What are the Top 10 Things to do in Namba? Here is our guide on the central southern or ‘Minami’ district of Osaka. It is now home, to some of Japan’s best food, unique fashion, shopping galore and entertainment.
Namba is accessible by the main midosuji subway line that runs through the centre of the city. In addition, is also a major transport hub for JR Kintetsu, Nankai, Hanshin and 3 subway lines too.
The main areas that surround the southern capital include Shinsaibashi, Dotonbori, America Muir’s, Nipponbashi (Den Den Town) and Namba itself.
1. Do the Namba Walk
The Namba Walk is a 700m+ underground arcade that features over 270 stores. These include fashion, gourmet and daily essential outlets. It is directly accessible from Namba station on the Kintetsu line and Subway Midosuji, Sennichimae and Yotsubashi Lines. Moreover, there are two major walkways, one facing North and the other South. Throughout the thoroughfares, you can observe a variety of art statues and water features in harmony with the background music.
You can find the Namba Walk on google maps too.
2. Explore the Alleys of Ura-Namba
In the darker alleyways of Namba is a backstreet only frequented by Osakajin locals, labelled Ura-Namba. The Ura directly translates into secret or hidden, and you could be forgiven for missing it too. Accordingly, this unassuming part of town is cloaked in mystery, just like every other narrow street in the area.
You can visit many izakayas and standing bars that line the sides of each narrow alley. They are both reasonably priced and full of Osaka flavoured goodness. The whole area is outrun with yakitori shops, and they outnumber the flurry of standing bars, sushi stores and other izakayas that sit between them.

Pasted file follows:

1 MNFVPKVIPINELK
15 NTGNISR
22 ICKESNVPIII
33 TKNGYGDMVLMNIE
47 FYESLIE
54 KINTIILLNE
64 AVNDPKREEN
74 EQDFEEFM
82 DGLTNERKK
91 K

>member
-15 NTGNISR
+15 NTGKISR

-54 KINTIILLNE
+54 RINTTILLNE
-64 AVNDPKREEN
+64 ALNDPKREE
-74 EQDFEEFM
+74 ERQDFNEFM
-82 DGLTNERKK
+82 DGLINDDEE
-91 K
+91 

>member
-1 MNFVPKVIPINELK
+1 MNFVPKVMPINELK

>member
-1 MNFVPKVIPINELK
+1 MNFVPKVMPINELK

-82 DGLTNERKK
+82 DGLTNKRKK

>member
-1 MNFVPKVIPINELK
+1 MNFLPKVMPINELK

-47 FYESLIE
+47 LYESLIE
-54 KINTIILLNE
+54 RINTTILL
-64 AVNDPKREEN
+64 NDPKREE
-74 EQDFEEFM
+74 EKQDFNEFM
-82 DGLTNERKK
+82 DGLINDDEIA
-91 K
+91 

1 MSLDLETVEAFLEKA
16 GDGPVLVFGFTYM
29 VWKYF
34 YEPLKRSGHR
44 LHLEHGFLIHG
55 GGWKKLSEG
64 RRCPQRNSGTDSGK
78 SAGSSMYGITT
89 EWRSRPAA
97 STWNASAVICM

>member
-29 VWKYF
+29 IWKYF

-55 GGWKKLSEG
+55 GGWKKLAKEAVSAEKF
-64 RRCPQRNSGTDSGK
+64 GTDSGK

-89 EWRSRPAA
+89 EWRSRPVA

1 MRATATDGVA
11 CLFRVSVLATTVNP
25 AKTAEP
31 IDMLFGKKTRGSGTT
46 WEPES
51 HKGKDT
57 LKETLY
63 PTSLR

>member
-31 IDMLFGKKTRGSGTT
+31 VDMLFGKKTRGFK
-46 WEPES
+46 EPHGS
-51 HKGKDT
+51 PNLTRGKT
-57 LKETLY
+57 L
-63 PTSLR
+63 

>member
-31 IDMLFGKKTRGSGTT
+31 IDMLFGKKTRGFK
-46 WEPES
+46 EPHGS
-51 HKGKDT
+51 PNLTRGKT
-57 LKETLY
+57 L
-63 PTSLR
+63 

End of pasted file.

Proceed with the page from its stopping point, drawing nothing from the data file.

You can find the area of Ura-Namba via google maps too.
3. Take the Obligatory Glico Man Pic
Dotonbori is one of the main tourist spots in Namba, Osaka. It runs along the Dotonbori canal and is full of street food, cafes, restaurants, izakayas and more shopping. One of the key highlights along Ebisu Bridge is the blinding neon lights, particularly the Glico Man (グリコマン). Literally, everyone that crosses this bridge takes a photo of the landmark sign, be it foreigner or Japanese. It has become a popular symbol of the area and has been there since 1935 when it was first installed. Actually, the symbol is that of one of Japan’s famous confectionary companies.
You can find Ebisu Bridge, Dotonbori via location here.
4. Take the Tonbori River Cruise
This 20-minute mini-cruise is an informative adventure and insight into Dotonbori. Starting from just in front of Donki Quijote Dotonbori, the guides will give you inside information and back storeys behind many famous spots. Prices start at 400 yen for kids and 900 yen for adults.
5. Try Okonomiyaki and Takoyaki or Both
The city labelled as 天下の台所 (てんかのだいどころ or Tenka no daidokoro) meaning the world’s kitchen is famous for its food. Specifically, dishes like Takoyaki and Okonomiyaki. In the Dotonbori area of Namba, you can find many kinds of restaurants and shops specifically specialising in these dishes.
Takoyaki is described as Octopus Balls, literally. However, they are more delicious than they might sound. They are made from a flour-based batter and filled with diced or minced octopus. It is cooked in a special moulded pan combined with green onion and pickled ginger. The balls are then brushed with Worcestershire sauce and mayonnaise. Typically very hot, especially if taken right off the hot plate, be careful not to burn your tongue!
Okonomiyaki is sometimes called Japanese Pancake or even Japanese pizza. However, it is very different from both of those kinds of foods. There are many variations, but the general recipe includes a flour-based batter, eggs, cabbage and some kind of meat or seafood. Some of the fun with these kinds of restaurants is you can cook it yourself, with a hot plate in the middle of the table. In others, they cook it in front of you, with a counter style layout.